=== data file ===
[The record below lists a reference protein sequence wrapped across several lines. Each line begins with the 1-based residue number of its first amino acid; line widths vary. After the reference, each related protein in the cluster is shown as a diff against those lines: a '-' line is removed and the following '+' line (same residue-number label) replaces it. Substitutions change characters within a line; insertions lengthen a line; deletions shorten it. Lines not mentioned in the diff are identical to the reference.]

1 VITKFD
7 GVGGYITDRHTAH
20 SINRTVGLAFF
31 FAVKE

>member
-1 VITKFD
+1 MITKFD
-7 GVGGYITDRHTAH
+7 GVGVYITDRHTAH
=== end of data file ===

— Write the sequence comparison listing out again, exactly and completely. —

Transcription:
[The record below lists a reference protein sequence wrapped across several lines. Each line begins with the 1-based residue number of its first amino acid; line widths vary. After the reference, each related protein in the cluster is shown as a diff against those lines: a '-' line is removed and the following '+' line (same residue-number label) replaces it. Substitutions change characters within a line; insertions lengthen a line; deletions shorten it. Lines not mentioned in the diff are identical to the reference.]

1 VITKFD
7 GVGGYITDRHTAH
20 SINRTVGLAFF
31 FAVKE

>member
-1 VITKFD
+1 MITKFD
-7 GVGGYITDRHTAH
+7 GVGVYITDRHTAH